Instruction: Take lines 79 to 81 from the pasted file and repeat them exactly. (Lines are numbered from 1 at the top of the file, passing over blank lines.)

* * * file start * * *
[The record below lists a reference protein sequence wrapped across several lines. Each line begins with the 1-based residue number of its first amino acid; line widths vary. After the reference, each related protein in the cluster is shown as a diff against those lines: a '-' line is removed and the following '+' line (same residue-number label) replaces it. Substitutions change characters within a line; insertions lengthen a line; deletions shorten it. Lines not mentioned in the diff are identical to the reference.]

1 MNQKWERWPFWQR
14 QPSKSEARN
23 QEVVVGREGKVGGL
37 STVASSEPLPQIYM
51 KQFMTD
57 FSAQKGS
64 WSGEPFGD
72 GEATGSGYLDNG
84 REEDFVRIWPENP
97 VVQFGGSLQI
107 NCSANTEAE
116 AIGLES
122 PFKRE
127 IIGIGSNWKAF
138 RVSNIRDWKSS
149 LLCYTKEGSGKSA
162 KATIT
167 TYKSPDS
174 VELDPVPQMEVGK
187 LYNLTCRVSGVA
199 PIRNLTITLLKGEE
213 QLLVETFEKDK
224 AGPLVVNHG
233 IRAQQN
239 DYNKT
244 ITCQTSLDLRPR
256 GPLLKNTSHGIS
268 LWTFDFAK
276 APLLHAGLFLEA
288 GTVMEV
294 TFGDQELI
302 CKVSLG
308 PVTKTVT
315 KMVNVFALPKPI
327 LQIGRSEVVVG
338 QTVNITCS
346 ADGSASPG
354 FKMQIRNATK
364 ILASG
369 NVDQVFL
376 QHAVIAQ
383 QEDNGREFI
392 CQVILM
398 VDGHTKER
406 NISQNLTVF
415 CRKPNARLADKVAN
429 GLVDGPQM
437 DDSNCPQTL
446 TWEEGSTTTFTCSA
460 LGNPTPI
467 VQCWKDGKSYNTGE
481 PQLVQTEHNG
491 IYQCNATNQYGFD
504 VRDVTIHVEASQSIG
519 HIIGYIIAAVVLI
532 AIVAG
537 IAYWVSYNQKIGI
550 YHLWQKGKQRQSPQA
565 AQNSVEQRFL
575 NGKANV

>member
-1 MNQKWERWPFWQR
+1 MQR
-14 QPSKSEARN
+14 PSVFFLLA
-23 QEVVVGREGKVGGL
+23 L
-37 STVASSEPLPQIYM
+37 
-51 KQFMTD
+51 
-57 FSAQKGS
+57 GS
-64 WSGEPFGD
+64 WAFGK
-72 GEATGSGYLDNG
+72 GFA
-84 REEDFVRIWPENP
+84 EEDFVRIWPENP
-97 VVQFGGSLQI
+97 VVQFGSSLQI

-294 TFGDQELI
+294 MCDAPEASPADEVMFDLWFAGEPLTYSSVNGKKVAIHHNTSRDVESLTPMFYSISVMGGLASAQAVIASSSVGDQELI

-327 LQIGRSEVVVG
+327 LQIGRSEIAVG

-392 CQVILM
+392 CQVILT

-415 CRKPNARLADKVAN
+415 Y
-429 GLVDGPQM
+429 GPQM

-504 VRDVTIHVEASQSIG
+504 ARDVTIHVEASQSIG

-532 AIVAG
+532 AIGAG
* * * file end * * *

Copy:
-84 REEDFVRIWPENP
+84 EEDFVRIWPENP
-97 VVQFGGSLQI